Everything You Need to Know About Tax Debt

If you find that you are in an increasing amount of tax debt due to the most recent Tax Day or from a buildup of previous years’ debt, you may be feeling stressed, overwhelmed, and even defeated. It can be easy to ignore your increasing tax debt and bury your head in the sand.

However, it is important to address these problems as soon as possible. Throughout the process, keep in mind that you have options to relieve tax debt. Read on to learn how you can pay back the Internal Revenue Service (IRS).

How Does Tax Debt Happen?

You incur debt when you don’t pay taxes to the IRS on all of your earned income. Even if you file your tax return before the deadline and pay a partial amount of what you owe, the remaining balance is still considered tax debt.w

What Happens If You Don’t Pay Off Tax Debt?

There are can be a variety of consequences for not paying off your tax debt. For one, the IRS can charge anywhere from a 0.5%-25% on your owed tax amount. In addition to these penalties, the IRS will also charge interest every month. Especially over a long period of time, you will be faced with a bill much greater than what you originally owed.

In some cases, unpaid debt can lead to jail time. The IRS might also levy your assets and/or deduct from your wages until you pay everything owed. Unpaid tax debts can also lead to a poor credit score. These infractions last for 15 years, making them the longest credit penalty you can get.

Debt Forgiveness

It’s important to realize that there is no case in which the IRS will remove or reduce interest. They might, however, offer penalty abatement where they reduce the penalties owed on your tax debt. You have to prove that you had a “reasonable cause” for not paying.

The IRS will likely forgive or reduce penalties if your circumstances were unpredictable and beyond your control. Some examples of situations that might award you a penalty abatement include:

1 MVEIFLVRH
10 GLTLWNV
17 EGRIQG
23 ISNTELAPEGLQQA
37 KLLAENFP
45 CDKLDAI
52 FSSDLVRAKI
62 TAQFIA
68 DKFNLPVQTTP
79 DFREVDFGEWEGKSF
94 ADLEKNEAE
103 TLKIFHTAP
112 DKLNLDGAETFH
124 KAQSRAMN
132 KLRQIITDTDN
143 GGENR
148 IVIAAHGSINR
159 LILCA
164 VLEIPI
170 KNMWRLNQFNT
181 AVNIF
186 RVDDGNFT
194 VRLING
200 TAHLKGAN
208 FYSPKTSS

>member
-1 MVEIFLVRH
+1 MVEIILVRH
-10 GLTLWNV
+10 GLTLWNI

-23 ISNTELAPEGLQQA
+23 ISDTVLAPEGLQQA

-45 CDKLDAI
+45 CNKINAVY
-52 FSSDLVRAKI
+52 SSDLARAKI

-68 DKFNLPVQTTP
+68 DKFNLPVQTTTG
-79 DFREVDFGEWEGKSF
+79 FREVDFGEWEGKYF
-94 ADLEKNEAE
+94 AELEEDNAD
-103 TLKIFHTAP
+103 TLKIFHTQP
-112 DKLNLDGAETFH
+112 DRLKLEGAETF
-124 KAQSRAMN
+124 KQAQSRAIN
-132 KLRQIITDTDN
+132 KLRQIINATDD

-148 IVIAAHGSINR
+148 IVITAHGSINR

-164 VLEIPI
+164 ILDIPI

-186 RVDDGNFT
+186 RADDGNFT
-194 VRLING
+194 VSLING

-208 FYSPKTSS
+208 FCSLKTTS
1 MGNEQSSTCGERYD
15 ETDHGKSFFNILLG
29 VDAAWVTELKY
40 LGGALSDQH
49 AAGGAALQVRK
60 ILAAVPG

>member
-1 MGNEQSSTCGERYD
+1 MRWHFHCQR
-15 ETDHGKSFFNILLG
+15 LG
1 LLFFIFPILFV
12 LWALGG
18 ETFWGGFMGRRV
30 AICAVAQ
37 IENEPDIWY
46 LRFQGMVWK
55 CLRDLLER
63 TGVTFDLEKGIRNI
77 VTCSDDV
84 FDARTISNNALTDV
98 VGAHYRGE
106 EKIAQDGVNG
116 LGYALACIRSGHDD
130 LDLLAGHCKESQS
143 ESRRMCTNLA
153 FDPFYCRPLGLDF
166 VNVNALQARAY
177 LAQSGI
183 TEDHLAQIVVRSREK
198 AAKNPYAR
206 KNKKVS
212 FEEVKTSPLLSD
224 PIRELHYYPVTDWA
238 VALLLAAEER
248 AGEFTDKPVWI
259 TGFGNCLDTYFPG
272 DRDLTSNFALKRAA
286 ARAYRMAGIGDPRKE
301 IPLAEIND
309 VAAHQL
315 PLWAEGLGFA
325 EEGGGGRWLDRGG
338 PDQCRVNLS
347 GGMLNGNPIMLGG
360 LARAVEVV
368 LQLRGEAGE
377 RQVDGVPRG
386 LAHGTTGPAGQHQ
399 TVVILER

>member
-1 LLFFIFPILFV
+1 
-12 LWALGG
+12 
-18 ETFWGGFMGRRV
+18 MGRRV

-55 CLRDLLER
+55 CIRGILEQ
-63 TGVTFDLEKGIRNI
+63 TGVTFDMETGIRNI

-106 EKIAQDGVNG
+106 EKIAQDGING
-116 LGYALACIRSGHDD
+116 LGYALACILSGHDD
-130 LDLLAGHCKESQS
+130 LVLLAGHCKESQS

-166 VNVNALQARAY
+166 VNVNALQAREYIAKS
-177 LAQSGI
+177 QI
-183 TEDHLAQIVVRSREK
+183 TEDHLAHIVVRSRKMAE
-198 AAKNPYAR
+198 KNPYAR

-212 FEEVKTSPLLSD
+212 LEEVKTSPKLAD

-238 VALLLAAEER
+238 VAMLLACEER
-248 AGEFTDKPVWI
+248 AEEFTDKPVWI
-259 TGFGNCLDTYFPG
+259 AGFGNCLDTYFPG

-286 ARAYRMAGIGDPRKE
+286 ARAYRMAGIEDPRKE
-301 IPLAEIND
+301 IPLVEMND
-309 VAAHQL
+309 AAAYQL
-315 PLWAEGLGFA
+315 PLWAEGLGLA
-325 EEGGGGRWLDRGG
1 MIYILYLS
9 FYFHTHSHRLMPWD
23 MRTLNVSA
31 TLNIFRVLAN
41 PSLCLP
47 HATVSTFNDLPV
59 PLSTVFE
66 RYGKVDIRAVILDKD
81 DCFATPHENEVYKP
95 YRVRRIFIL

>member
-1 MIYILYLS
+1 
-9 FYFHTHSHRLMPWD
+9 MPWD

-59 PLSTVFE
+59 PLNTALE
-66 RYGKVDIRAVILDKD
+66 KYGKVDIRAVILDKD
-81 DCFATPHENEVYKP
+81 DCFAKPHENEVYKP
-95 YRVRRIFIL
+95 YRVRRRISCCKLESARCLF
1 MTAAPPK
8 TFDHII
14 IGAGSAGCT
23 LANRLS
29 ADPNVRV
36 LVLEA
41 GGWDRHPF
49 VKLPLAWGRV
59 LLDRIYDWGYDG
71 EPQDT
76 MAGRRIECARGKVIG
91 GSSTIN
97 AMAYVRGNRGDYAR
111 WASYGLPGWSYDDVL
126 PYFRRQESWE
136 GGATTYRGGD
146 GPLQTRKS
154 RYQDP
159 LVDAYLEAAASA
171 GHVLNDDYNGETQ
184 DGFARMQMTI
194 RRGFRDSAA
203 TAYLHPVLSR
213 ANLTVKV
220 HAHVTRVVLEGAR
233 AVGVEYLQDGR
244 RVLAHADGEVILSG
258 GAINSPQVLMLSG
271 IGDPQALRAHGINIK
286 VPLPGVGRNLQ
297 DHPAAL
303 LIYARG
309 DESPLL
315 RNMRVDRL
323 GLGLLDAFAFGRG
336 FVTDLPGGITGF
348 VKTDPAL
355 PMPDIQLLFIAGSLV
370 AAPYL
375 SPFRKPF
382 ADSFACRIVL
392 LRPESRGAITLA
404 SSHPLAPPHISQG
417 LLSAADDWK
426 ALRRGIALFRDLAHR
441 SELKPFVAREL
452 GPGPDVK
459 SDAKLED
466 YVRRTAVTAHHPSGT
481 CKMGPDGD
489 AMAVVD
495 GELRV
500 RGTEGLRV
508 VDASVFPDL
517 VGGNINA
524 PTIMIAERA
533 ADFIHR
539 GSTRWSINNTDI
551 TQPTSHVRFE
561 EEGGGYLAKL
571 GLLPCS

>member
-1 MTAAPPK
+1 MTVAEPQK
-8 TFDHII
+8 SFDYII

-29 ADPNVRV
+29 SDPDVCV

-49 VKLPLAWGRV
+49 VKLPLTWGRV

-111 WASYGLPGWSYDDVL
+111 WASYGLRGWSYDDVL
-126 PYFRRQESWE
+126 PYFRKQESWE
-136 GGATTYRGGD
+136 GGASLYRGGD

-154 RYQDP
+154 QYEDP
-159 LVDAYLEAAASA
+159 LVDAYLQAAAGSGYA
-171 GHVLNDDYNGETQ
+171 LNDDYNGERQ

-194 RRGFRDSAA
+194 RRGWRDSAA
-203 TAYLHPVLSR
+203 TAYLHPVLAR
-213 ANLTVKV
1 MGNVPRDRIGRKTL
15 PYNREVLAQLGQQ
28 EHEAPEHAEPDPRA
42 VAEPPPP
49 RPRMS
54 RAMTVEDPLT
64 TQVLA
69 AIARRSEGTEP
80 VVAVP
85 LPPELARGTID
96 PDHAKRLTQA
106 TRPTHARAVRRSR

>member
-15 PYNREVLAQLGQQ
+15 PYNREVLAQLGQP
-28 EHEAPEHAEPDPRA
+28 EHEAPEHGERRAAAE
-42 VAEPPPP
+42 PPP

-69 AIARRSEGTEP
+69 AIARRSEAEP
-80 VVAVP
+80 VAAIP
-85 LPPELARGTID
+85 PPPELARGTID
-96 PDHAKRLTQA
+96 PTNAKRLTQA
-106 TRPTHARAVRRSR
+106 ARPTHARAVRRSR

• Death in the family
  • Divorce
  • Natural disaster
  • Loss of income

How to Pay the IRS What You Owe

After the IRS discovers that you have debt, they will file a substitute tax return for you. They’ll estimate how much you owe and notify you accordingly.

Before you respond to their notices, it is important to prepare your case. The IRS won’t provide information on how to reduce the amount owed, so you should talk to a tax professional before taking action.

Sometimes, the IRS will allow debtors to be put on a payment plan. The agreement outlines a timeframe in which the debtor can pay off what they owe. To help prevent future debt incurrences, you can apply for Low Income Taxpayer Status if you feel you qualify.

Methods of paying off your tax debt include:

  • Credit card. This option is normally best if it’s a timing issue rather than an instance of you not having the funds available.
  • Apply for an Offer-in-Compromise. These are hard to qualify for but can greatly help your situation.
  • Submit application for “Currently Not Collectible” Status. This is usually a last resort option for debtors.

Seek Professional Help

At the end of the day, it’s best to file and pay your taxes on time. But if you find yourself dealing with tax debt, remember that you have options available to you.

It is possible to relieve your tax debt on your own with a payment plan, or you can choose to talk with a knowledgeable financial officer to help you through the process.